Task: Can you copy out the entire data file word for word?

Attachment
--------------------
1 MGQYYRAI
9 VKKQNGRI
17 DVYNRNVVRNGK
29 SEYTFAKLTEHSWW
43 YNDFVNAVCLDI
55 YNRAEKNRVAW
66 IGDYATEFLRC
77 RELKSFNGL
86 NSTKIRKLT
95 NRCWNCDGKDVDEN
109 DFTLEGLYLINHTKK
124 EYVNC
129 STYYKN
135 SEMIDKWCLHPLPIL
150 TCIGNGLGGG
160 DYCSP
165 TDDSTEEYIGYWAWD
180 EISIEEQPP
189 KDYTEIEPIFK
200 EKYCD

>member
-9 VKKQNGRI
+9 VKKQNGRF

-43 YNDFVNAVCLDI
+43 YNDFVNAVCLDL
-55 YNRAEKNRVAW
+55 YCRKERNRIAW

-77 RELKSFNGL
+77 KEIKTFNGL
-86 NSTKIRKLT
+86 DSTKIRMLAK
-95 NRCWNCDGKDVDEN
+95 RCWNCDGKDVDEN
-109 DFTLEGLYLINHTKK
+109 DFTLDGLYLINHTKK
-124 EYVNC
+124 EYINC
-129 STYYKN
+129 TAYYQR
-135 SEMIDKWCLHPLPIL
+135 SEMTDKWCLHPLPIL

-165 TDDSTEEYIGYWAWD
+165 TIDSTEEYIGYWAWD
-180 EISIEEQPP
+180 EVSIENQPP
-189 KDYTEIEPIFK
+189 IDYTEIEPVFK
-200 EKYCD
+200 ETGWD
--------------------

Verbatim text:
1 MGQYYRAI
9 VKKQNGRI
17 DVYNRNVVRNGK
29 SEYTFAKLTEHSWW
43 YNDFVNAVCLDI
55 YNRAEKNRVAW
66 IGDYATEFLRC
77 RELKSFNGL
86 NSTKIRKLT
95 NRCWNCDGKDVDEN
109 DFTLEGLYLINHTKK
124 EYVNC
129 STYYKN
135 SEMIDKWCLHPLPIL
150 TCIGNGLGGG
160 DYCSP
165 TDDSTEEYIGYWAWD
180 EISIEEQPP
189 KDYTEIEPIFK
200 EKYCD

>member
-9 VKKQNGRI
+9 VKKQNGRF

-43 YNDFVNAVCLDI
+43 YNDFVNAVCLDL
-55 YNRAEKNRVAW
+55 YCRKERNRIAW

-77 RELKSFNGL
+77 KEIKTFNGL
-86 NSTKIRKLT
+86 DSTKIRMLAK
-95 NRCWNCDGKDVDEN
+95 RCWNCDGKDVDEN
-109 DFTLEGLYLINHTKK
+109 DFTLDGLYLINHTKK
-124 EYVNC
+124 EYINC
-129 STYYKN
+129 TAYYQR
-135 SEMIDKWCLHPLPIL
+135 SEMTDKWCLHPLPIL

-165 TDDSTEEYIGYWAWD
+165 TIDSTEEYIGYWAWD
-180 EISIEEQPP
+180 EVSIENQPP
-189 KDYTEIEPIFK
+189 IDYTEIEPVFK
-200 EKYCD
+200 ETGWD